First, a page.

Duke and Duchess Did their Duty

Thomas Lifson
I find myself in the odd role of defending the British Monarchy. My colleague Rick Moran has published a deeply critical blog marking the birth of an heir to the British Throne, as is his prerogative. I beg to differ. I do so a bit reluctantly, as I am a devoted small-r republican, and glory in the fact that all Americans are created and born equal. But that said, Britain has its own history, institutions, and society, and it behooves conservatives to look closely at the function of a monarchy as part of our general reluctance to impose change without understanding the consequences.

At this point in time, the United Kingdom appears to be experiencing a fragmenting, with devolution handing power back to Scotland, Wales, and Northern Island, and massive immigration by Muslims desiring sharia. Perhaps at this moment, a renewed vigor for the monarchy is a good thing, a unifying force, something that could reinforce the traditional identity that is being lost.

Also, William and Kate seem to be doing a good job role modeling positive values that could serve to inspire others. William has served in the armed forces, as has his brother Harry, and Kate comports herself with dignity while apparently (I am not a royal-watcher) being accessible.

Face it: monarchy has been the norm of human politics. Republican governance was an invention that came later and is more evanescent. So deeply is monarchy imprinted on our consciousness that in its absence we create faux rulers and aristocrats in the form of celebrities to gawk at, admire, and emulate (or criticize, as the case may be).  I'd rather people focus on the likes of William and Kate than Kardashians.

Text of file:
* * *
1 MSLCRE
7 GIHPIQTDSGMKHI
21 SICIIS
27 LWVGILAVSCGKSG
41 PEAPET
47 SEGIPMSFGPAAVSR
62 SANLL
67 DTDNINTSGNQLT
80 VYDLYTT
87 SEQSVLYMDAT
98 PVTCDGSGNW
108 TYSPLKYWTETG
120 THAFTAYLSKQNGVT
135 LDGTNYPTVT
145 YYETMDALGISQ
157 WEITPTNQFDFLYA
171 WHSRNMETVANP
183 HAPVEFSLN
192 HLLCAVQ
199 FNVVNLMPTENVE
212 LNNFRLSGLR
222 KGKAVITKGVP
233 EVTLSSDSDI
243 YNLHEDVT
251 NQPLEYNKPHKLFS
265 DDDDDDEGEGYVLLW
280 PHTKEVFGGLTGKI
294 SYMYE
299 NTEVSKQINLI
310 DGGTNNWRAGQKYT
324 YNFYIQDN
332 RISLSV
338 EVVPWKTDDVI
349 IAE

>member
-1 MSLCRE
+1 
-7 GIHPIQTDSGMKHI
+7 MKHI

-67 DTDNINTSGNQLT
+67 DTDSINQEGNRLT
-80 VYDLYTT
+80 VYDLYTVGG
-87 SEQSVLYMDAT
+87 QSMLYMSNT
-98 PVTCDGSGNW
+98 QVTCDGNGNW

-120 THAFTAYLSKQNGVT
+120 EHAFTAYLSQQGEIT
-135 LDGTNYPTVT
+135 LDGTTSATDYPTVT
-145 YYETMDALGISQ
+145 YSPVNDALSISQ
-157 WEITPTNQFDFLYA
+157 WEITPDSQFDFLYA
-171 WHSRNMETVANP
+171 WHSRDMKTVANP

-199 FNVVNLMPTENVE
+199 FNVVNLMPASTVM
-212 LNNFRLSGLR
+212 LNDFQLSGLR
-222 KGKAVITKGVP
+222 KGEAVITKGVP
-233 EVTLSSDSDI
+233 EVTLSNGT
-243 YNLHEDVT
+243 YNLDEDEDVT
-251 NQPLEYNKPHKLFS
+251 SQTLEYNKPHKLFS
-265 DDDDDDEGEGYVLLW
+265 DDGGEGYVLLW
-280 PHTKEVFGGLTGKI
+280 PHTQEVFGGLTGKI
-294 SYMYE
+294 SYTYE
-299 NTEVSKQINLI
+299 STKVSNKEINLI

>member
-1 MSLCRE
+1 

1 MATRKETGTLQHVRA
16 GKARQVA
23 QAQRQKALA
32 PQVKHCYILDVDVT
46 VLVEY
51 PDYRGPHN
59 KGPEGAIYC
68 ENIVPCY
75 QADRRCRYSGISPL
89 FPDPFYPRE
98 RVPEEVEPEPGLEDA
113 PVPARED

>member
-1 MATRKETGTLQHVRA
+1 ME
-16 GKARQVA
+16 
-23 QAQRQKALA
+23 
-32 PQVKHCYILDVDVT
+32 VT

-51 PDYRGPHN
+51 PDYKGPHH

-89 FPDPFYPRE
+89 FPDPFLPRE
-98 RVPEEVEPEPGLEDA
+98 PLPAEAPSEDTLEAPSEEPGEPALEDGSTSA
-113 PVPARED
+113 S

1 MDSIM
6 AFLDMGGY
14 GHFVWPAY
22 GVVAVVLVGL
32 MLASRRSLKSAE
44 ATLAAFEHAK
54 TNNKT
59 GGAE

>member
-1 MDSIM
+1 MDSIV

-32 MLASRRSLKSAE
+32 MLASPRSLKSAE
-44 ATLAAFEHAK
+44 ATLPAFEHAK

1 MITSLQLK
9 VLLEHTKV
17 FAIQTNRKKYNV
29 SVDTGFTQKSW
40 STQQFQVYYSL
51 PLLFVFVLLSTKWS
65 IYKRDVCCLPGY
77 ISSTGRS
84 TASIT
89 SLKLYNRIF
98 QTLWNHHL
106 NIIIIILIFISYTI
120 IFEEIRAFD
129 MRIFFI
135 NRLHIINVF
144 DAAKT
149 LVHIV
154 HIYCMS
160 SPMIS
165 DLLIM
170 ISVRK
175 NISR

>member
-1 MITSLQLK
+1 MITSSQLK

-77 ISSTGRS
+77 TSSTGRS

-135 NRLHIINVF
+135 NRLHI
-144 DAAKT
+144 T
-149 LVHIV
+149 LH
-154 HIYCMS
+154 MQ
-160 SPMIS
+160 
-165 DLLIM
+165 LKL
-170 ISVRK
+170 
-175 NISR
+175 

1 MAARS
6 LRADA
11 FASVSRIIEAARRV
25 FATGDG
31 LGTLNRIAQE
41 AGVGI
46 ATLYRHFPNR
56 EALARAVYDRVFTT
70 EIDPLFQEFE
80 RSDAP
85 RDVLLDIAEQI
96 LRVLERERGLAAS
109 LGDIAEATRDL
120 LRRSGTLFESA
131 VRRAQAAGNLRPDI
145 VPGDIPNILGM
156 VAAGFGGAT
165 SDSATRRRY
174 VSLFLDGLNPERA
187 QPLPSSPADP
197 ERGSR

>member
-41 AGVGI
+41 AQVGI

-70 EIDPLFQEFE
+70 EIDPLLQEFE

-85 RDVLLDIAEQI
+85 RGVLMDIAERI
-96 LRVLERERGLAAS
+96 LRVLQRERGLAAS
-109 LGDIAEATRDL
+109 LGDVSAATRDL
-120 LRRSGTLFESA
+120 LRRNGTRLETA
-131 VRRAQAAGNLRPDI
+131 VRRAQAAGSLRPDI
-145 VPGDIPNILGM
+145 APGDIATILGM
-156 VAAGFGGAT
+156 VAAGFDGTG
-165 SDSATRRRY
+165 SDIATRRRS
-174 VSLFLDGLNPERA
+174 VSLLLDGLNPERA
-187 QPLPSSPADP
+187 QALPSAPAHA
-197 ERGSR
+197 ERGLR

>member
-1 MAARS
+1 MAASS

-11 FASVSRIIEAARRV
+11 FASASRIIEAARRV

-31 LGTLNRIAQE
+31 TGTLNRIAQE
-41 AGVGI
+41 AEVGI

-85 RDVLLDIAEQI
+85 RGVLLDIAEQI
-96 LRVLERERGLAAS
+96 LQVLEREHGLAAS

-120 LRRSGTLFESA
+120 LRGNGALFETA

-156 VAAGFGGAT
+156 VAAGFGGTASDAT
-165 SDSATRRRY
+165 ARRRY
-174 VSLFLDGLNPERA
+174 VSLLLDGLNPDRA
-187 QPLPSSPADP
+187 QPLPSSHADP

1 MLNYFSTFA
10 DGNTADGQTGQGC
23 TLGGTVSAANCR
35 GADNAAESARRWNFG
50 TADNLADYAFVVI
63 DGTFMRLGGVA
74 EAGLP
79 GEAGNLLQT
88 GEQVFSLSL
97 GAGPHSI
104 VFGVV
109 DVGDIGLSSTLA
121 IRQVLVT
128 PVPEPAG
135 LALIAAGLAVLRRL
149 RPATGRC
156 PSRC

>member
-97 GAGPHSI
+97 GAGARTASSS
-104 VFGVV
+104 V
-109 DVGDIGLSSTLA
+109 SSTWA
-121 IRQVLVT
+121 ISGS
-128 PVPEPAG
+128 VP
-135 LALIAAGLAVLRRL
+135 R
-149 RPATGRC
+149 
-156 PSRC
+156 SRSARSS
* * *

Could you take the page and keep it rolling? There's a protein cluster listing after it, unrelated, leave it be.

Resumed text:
The British Monarchy performs a valuable symbolic role in the United Kingdom. It costs a lot less to maintain the entire royal family than it does to care for President and Mrs. Obama.

I wish my many British and Commonwealth friends who care about the monarchy congratulatiosn, as well as to the happy couple and their families. There is now a directly-descended heir for the next generation.

I find myself in the odd role of defending the British Monarchy. My colleague Rick Moran has published a deeply critical blog marking the birth of an heir to the British Throne, as is his prerogative. I beg to differ. I do so a bit reluctantly, as I am a devoted small-r republican, and glory in the fact that all Americans are created and born equal. But that said, Britain has its own history, institutions, and society, and it behooves conservatives to look closely at the function of a monarchy as part of our general reluctance to impose change without understanding the consequences.

At this point in time, the United Kingdom appears to be experiencing a fragmenting, with devolution handing power back to Scotland, Wales, and Northern Island, and massive immigration by Muslims desiring sharia. Perhaps at this moment, a renewed vigor for the monarchy is a good thing, a unifying force, something that could reinforce the traditional identity that is being lost.

Also, William and Kate seem to be doing a good job role modeling positive values that could serve to inspire others. William has served in the armed forces, as has his brother Harry, and Kate comports herself with dignity while apparently (I am not a royal-watcher) being accessible.

Face it: monarchy has been the norm of human politics. Republican governance was an invention that came later and is more evanescent. So deeply is monarchy imprinted on our consciousness that in its absence we create faux rulers and aristocrats in the form of celebrities to gawk at, admire, and emulate (or criticize, as the case may be).  I'd rather people focus on the likes of William and Kate than Kardashians.

The British Monarchy performs a valuable symbolic role in the United Kingdom. It costs a lot less to maintain the entire royal family than it does to care for President and Mrs. Obama.

I wish my many British and Commonwealth friends who care about the monarchy congratulatiosn, as well as to the happy couple and their families. There is now a directly-descended heir for the next generation.